I woke up from dreamless sleep with her name rattling audibly in my ears. I might have even been the one to say it. I don't know. I sat and looked around my room, dark and still as it had been since she'd left. Nothing here but the boy, shirtless and curled up in the blanket even though it's hot. I ran my fingers against the grain of his new haircut and the bristles playfully jabbed my hand. I moved closer and draped my arm over the sleeping bundle of limbs and comforter and closed my eyes. I fell asleep again quickly, ignoring the sharp void and listening to the timbre of her name drift away on his hard breaths.
I rarely remember dreams and this morning is no different. I wake early and well. Mornings are getting longer but everything is set up perfectly and I tick off my mental to-do list without burden. Something to focus on, tasks, instead of the clawing silence, which I can't ignore when I see her footprints. The note on the refrigerator door. Lipstick on the mirror that I remind myself to wipe away. Someday.
I let the boy sleep while I shower. I am unrushed, purposeful attention to all the details. Time passes like a backbeat. The water temperature fluctuates without warning. I have the faucet handle almost all the way to the 'C,' but the water is warm, then, briefly, freezing, before finding the rhythm again. It didn't used to be that way. I decide not to shave. The glycerin bar for washing my face is down to almost nothing and I rub my hands together to wring the last lather from it, even though I bought a new one. I jump out of the way as the water again goes cold like a crash cymbal.
Rituals. I get ready by muscle memory as the short ends of my hair drip water on my shoulders. Deodorant, lotion, body spray. Boxer briefs, v-neck tee, socks. Same order. I lay out his clothes on the bed and try the different ways to wake him up. I turn on the radio and then remember his request. The flute is on the bedside table. I bought it for him in Ireland when I missed him as bad as I did on Sunday, when I needed his hugs because I'd lost the rest. I give him a little shove on the shoulder and he snaps right back to his spot. I cover four of the holes with my fingers and blow into the flute. It cost me €6.
Before he even opens his eyes, he smiles. "You remembered," he says, stretching.
I check my e-mail real quick, before he's done dressing. Still nothing. I say, "You know Kent, you really are a fucking prick" and laugh. Inside joke. What a girl from college said to me when we broke up. Famous last words. There's a note from my Dad, who's taking a writing class at his local junior college. He's attached a poem he's written. Loss and grief. Perfect ghosts. I read for cadence and find a melody. He says to tell his grandson 'hi' and writes a poem about someone else. I reply. "It's good."
I make breakfast and my son sits at the table telling me what he wants to do for fun this weekend since I was so busy on Saturday and he had to suffer errands and boredom. I promised he sets the agenda for next weekdend because he was so good. He says he wants to have a "Burp Fight," and explains the rules.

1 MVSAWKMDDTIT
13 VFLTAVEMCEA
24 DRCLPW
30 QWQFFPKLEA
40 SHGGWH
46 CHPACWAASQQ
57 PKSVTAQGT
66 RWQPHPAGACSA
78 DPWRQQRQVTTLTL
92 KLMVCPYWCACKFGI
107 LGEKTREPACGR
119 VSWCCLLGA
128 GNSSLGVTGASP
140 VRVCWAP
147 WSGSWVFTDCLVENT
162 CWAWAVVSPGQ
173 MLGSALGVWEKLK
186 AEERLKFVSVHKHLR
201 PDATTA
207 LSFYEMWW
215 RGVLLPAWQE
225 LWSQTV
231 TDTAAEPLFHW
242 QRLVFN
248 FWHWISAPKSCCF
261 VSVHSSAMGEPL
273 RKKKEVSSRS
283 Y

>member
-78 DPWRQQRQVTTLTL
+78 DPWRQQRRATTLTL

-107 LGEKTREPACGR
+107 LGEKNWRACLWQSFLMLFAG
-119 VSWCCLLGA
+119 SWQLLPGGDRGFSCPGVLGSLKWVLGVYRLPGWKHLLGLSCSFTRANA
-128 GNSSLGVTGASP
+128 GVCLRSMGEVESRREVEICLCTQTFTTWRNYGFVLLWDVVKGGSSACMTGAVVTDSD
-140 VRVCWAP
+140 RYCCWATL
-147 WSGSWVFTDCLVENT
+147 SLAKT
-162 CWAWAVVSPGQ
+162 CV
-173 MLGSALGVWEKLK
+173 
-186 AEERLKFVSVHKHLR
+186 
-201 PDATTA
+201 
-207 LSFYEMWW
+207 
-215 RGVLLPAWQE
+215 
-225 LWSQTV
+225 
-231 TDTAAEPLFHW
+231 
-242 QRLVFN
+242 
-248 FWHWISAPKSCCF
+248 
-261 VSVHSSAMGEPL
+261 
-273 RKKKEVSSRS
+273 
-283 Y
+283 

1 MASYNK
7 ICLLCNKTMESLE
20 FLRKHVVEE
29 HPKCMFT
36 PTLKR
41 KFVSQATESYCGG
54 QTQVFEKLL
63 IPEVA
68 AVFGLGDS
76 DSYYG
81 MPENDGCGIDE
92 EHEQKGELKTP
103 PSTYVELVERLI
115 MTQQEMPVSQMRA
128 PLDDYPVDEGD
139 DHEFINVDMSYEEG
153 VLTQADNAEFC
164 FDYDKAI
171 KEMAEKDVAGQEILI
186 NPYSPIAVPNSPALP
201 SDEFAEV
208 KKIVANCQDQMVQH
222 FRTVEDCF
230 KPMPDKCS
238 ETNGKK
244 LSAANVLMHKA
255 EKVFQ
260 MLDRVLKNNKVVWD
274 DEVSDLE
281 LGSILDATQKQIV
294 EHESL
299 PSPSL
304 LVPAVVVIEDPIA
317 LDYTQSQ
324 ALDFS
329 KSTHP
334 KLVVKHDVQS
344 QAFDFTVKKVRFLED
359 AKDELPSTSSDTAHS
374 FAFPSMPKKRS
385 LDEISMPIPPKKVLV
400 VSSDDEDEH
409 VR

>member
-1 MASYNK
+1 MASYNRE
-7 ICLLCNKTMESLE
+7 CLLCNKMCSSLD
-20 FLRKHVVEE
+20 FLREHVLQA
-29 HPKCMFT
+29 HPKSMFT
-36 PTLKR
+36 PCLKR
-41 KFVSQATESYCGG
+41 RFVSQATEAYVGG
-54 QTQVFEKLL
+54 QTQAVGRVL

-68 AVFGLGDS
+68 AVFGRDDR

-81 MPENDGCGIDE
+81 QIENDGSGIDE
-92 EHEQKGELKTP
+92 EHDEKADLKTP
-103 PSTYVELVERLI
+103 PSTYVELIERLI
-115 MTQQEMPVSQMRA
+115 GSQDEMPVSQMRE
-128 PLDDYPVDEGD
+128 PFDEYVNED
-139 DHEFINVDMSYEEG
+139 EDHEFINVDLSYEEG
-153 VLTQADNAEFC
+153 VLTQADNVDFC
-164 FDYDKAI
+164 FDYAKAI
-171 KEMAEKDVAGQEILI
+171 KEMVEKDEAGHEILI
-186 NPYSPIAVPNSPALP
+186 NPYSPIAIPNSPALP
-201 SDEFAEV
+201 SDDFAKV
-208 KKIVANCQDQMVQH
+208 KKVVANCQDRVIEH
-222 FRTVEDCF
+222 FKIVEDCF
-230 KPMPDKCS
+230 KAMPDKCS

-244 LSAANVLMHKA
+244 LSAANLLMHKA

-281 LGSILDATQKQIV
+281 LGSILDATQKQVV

He has cinnamon toast and OJ. Wheat toast with slices of tomato for me. I just started eating breakfast before I leave for work. Doctor's orders. Need food in my stomach so I can take the pills. I pack an apple and a corned beef sandwich along with my work files.
On the train, I start to drift off, even though I'm not tired, I'm really not, and the conductor wakes me up near the Covina Station to check my ticket. He does this every day and I show it to him. I want to ask him what he'd do if I didn't have it, if I somehow forgot, I'm not perfect you know. He knows I'm here every day in this same car, in this same seat and he knows I have a pass. I wonder if he'd cite me. I bet he wouldn't. I won't ask, though I want to know.
The dead girl in Dad's poem is my half-sister. The tone is good, I think, and he stretches himself to full height. I can't stand it. She died before I was born. I hope he'll remember his grandson's birthday this year.
I read a Tobias Wolff short story. Bob Mould sings over metallic strums in my ear. I use a baseball card for a bookmark. People lie to get the truth is what he sings. And its strange to watch the dreams we had all fade away. The woman across from me reads the newspaper. On the front page, the three of them are talking about one word and that's how easily the empire falls. I try to remember what I said. Exactly.
I pushed her. I'd hoped she'd push back, tell me I was wrong about her.
The pills make it hard for me to concentrate. My work is sloppy and I'm nervous. I keep looking at the clock behind my desk, but it's been broken for weeks, a fact I only recall when I turn and see it's still noon. I sneeze a lot. My head feels gauzy and I'm hungry all the time, but I'm not supposed to eat a lot of foods because of possible reactions. I drink a lot of water. Next week, I'll get tested again. Then two weeks after that. It'll be fine.